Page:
David Lindenmayer, Australian National University and Michelle Young, Australian National University
With drought ravaging Australia’s eastern states, much attention has been given to the need to provide short-term solutions through drought relief. But long-term resilience is a vital issue, particularly as climate change adds further pressure to farmers and farmland.
Our research has found that helping farmers improve the rivers, dams, native vegetation and trees on their land increases productivity, the resilience of the land to drought, and through this the health and well-being of farmers.
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Now is the time to invest more heavily than ever in vital networks in regional Australia, such as Landcare and natural resource management groups like Local Land Services and Catchment Management Authorities.
Growing pressures on agricultural land
Some researchers suggest that up to 370 million hectares of land in Australia and the Pacific is degraded. This diminished productivity across such a large area has significant implications for the long-term sustainability of agricultural production.
Australia also has one of the worst records for wildlife diversity loss, including extensive loss of biodiversity across much of our agricultural land. The problems of degradation and biodiversity loss are often magnified under the pressure of drought.
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The good news is that there are ways to strengthen the resilience of the farmland. One key approach is to invest in improving the condition of key natural assets on farms, like shelter belts, patches of remnant vegetation, farm dams, and watercourses.
When done well, active land management can help slow down or even reverse land degradation, improve biodiversity, and increase profitability.
Better lands make more money
Many studies have shown improving the natural assets on an farm can boost production, as well as avoid the costs of erosion and flood control. For example, restored riverbank vegetation can improve dry matter production in nearby paddocks, leading to greater milk production in diary herds and up to a 5% boost in farm income.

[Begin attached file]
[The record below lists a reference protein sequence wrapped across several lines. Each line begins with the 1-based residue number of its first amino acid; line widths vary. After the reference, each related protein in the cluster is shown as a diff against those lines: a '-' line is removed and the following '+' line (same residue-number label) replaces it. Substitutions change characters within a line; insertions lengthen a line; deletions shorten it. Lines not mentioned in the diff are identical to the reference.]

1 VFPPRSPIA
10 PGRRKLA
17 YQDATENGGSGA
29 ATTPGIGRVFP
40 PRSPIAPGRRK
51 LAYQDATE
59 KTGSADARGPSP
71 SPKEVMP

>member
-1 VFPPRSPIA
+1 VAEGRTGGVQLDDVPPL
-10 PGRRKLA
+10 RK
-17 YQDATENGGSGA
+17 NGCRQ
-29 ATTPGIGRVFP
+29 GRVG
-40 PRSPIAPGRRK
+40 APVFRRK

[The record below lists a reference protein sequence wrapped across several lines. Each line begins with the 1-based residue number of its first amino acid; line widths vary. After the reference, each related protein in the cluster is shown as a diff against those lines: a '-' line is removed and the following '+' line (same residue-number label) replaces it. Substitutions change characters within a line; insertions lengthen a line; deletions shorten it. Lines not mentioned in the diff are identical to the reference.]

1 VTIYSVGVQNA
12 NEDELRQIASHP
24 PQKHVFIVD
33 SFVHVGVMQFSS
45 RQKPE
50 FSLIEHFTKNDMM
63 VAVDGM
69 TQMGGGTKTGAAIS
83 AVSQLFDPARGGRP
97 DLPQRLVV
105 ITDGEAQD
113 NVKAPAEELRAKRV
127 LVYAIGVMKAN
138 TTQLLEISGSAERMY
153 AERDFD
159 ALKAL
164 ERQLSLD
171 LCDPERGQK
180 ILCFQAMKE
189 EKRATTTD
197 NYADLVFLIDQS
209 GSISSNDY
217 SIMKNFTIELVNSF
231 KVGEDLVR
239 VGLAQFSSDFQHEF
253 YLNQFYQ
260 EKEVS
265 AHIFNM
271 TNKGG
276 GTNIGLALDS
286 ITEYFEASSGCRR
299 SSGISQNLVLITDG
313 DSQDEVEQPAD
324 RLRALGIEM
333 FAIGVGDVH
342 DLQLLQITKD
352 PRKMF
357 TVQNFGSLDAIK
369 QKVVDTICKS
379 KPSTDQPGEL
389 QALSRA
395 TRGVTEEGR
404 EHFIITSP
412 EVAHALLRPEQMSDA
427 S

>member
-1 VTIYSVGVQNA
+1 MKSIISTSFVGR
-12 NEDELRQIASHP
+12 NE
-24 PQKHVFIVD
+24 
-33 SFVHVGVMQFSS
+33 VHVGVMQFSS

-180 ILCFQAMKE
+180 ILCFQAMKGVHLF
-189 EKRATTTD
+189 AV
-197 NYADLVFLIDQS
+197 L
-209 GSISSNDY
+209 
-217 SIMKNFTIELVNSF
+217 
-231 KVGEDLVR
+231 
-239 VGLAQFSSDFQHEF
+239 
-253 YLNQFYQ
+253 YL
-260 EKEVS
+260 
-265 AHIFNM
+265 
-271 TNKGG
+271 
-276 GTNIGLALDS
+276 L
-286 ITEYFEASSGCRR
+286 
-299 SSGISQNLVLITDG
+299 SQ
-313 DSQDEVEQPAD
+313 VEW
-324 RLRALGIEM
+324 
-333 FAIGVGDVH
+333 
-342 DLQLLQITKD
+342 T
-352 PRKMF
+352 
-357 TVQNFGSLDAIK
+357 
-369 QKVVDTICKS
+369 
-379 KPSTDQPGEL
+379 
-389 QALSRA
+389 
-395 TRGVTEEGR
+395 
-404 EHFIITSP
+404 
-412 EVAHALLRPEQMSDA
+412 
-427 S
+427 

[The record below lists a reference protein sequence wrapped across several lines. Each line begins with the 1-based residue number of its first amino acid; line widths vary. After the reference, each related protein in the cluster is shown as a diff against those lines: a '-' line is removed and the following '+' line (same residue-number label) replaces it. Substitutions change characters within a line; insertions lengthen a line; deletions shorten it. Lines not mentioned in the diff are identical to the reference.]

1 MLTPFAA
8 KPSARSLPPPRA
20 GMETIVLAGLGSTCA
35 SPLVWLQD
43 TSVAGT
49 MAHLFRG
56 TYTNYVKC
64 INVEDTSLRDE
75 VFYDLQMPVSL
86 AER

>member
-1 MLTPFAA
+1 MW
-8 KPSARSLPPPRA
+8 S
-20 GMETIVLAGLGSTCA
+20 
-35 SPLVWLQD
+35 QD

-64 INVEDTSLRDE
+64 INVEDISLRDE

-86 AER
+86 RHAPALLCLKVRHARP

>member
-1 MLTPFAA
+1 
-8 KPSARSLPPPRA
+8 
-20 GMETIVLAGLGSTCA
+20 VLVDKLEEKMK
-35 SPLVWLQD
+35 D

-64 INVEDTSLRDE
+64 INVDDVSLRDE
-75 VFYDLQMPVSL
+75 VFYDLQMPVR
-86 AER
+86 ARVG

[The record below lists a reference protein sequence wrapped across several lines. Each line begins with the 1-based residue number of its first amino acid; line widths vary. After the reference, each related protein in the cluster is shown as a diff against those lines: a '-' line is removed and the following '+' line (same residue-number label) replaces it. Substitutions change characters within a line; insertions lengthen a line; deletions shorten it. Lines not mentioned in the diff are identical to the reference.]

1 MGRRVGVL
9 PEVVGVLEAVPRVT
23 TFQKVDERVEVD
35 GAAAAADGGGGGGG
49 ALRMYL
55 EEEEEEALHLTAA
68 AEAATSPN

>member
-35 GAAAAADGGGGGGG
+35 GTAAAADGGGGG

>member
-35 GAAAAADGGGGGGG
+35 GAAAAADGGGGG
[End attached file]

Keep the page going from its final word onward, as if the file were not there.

Similarly, shelter belts (tree lanes planted alongside paddocks) can lower wind speeds and wind chill, and boost pasture production for livestock by up to 8%, at the same time as providing habitat for biodiversity.
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Our own long-term work with farmers who invested in their natural assets prior to, or during, the Millennium Drought in New South Wales suggests these farmers are currently faring better in the current drought.
Investing in resilience for the long-haul
Well-supported and resourced organisations like Landcare groups are pivotal to supporting effective land management, which improves degraded land and helps farmland (and farmer) through tough times.
However, Landcare and other natural resource management agencies have been subject to major budget cuts over the past decade.
They are also a key part of the social fabric of rural communities, bringing together landowners to exchange ideas and support each other. Indeed, the Australian Landcare model is so well regarded globally it has been adopted in 22 other countries.
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This drought is a critical decision point. The need to invest in maintaining and improving our vegetation, water and soil has never been more apparent than it is now. We have a chance to determine the long-term future of much of Australia’s agricultural land.
David Lindenmayer, Professor, The Fenner School of Environment and Society, Australian National University and Michelle Young, Director, Sustainable Farms, Australian National University
This article is republished from The Conversation under a Creative Commons license. Read the original article.
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